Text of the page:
The book is broken into nine chapters that starts with an introduction to marketing and then follows with two chapters on marketing in general, "21st Century Public Relations" and "The Changing Face of Marketing." These two are followed by "Turn Page Views into Profits" is on the importance of measuring results. At the end of these three chapters readers will have learned a bit about marketing in general, writing press releases and doing A/B testing of websites.
These chapters are followed by ones on SEO (Search Engine Optimization), social media marketing, e-mail marketing, affiliate marketing, and finally, on-line advertising, before a closing chapter about how a campaign will pull the lessons of all the previous chapters together. Most readers will find at least some of the material familiar. I found I was familiar with most of the SEO material given - and I found that reassuring; if they got the details right about SEO, then the rest of the material is probably equally reliable.
The social networking chapter was quite interesting in that it not only covered the major do's and don'ts of putting your brand on the web, but there's examples of how SitePoint has used social networking websites successfully. A lot of the guidelines and examples given revolve around how to be act social, yet also represent a brand professionally. Of course Twitter is not left out and there's one example how SitePoint used a give-away to boost their Twitter followers with a free e-book and how that worked. Not covered too much was the merits of social networks. For instance, in the past few months there's been a lot of discussion on what is the value of Twitter followers. My impression has been that most of the people using it are in their 30's (basically Generation X) and either in marketing or web technology; Twitter has not experienced the same broad popularity in the same way that FaceBook or MySpace have. So it's worth considering if Twitter is an effective way to reach your audience, especially if your not going after a young-ish tech-minded group.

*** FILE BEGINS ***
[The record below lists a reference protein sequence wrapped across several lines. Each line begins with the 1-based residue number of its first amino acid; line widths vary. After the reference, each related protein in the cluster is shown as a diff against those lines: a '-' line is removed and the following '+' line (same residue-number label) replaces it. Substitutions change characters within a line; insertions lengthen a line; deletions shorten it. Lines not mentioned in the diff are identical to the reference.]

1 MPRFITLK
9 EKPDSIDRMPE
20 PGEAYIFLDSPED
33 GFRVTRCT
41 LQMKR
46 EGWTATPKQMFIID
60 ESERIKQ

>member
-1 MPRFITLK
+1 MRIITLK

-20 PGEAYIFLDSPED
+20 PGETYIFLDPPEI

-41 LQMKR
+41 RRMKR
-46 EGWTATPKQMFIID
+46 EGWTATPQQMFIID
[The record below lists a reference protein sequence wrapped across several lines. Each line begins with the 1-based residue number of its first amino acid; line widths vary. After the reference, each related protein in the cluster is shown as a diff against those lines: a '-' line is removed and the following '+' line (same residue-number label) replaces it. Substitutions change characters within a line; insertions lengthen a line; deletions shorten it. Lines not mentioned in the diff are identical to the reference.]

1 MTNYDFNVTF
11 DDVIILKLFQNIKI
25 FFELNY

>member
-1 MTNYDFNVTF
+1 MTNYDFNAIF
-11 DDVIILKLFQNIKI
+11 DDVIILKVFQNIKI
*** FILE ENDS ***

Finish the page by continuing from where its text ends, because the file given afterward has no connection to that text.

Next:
The chapters on e-mail marketing are similar to the chapter on social networking. The affiliate marketing chapter is kind of interesting, a lot of it has to do with creating your own affiliate program, and while it's not technical, it feels like there should be some more details there, but maybe that would turning a chapter into its own book.
Finally the last chapter wraps up what has been covered before and talks about how a campaign will pull the lessons of all the previous chapters together. As other reviews have said, a lot of the material might feel familiar to people who have been doing this kind of work before, but it's nicely packaged and organized, so even if the book becomes a reminder, it's a good one. For those just getting started, Online Marketing' is a good book to have on your desk.